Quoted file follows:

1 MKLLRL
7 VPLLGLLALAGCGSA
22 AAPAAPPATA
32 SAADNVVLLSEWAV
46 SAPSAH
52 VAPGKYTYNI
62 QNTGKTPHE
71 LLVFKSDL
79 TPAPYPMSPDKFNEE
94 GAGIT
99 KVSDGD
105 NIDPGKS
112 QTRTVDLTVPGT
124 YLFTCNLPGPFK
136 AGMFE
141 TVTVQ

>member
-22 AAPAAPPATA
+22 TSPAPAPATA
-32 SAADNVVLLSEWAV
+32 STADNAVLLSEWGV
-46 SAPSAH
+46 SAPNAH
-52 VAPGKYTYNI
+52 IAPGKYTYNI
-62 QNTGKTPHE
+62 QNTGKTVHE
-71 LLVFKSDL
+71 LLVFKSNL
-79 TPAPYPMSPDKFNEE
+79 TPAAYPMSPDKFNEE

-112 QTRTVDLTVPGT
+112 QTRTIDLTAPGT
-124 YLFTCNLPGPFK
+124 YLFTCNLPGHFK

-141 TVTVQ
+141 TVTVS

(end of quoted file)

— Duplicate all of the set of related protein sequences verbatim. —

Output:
1 MKLLRL
7 VPLLGLLALAGCGSA
22 AAPAAPPATA
32 SAADNVVLLSEWAV
46 SAPSAH
52 VAPGKYTYNI
62 QNTGKTPHE
71 LLVFKSDL
79 TPAPYPMSPDKFNEE
94 GAGIT
99 KVSDGD
105 NIDPGKS
112 QTRTVDLTVPGT
124 YLFTCNLPGPFK
136 AGMFE
141 TVTVQ

>member
-22 AAPAAPPATA
+22 TSPAPAPATA
-32 SAADNVVLLSEWAV
+32 STADNAVLLSEWGV
-46 SAPSAH
+46 SAPNAH
-52 VAPGKYTYNI
+52 IAPGKYTYNI
-62 QNTGKTPHE
+62 QNTGKTVHE
-71 LLVFKSDL
+71 LLVFKSNL
-79 TPAPYPMSPDKFNEE
+79 TPAAYPMSPDKFNEE

-112 QTRTVDLTVPGT
+112 QTRTIDLTAPGT
-124 YLFTCNLPGPFK
+124 YLFTCNLPGHFK

-141 TVTVQ
+141 TVTVS